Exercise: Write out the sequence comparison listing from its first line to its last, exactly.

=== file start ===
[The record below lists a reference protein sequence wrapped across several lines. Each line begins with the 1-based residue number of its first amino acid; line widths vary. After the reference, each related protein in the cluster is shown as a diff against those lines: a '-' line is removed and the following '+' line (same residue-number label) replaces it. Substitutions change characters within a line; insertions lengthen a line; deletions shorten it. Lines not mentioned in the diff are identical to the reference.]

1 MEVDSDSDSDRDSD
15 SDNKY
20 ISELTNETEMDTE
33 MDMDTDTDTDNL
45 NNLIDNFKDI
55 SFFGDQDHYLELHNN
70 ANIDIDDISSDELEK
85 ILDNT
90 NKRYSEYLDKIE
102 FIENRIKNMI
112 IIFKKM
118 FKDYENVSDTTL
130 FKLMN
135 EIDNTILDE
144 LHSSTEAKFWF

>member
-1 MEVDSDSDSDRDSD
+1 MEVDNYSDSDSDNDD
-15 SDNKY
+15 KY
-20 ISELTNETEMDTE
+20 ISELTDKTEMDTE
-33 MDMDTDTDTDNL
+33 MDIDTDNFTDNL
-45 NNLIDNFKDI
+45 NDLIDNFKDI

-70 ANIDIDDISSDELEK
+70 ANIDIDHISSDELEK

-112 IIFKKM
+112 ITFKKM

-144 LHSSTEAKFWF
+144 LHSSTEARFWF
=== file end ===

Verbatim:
[The record below lists a reference protein sequence wrapped across several lines. Each line begins with the 1-based residue number of its first amino acid; line widths vary. After the reference, each related protein in the cluster is shown as a diff against those lines: a '-' line is removed and the following '+' line (same residue-number label) replaces it. Substitutions change characters within a line; insertions lengthen a line; deletions shorten it. Lines not mentioned in the diff are identical to the reference.]

1 MEVDSDSDSDRDSD
15 SDNKY
20 ISELTNETEMDTE
33 MDMDTDTDTDNL
45 NNLIDNFKDI
55 SFFGDQDHYLELHNN
70 ANIDIDDISSDELEK
85 ILDNT
90 NKRYSEYLDKIE
102 FIENRIKNMI
112 IIFKKM
118 FKDYENVSDTTL
130 FKLMN
135 EIDNTILDE
144 LHSSTEAKFWF

>member
-1 MEVDSDSDSDRDSD
+1 MEVDNYSDSDSDNDD
-15 SDNKY
+15 KY
-20 ISELTNETEMDTE
+20 ISELTDKTEMDTE
-33 MDMDTDTDTDNL
+33 MDIDTDNFTDNL
-45 NNLIDNFKDI
+45 NDLIDNFKDI

-70 ANIDIDDISSDELEK
+70 ANIDIDHISSDELEK

-112 IIFKKM
+112 ITFKKM

-144 LHSSTEAKFWF
+144 LHSSTEARFWF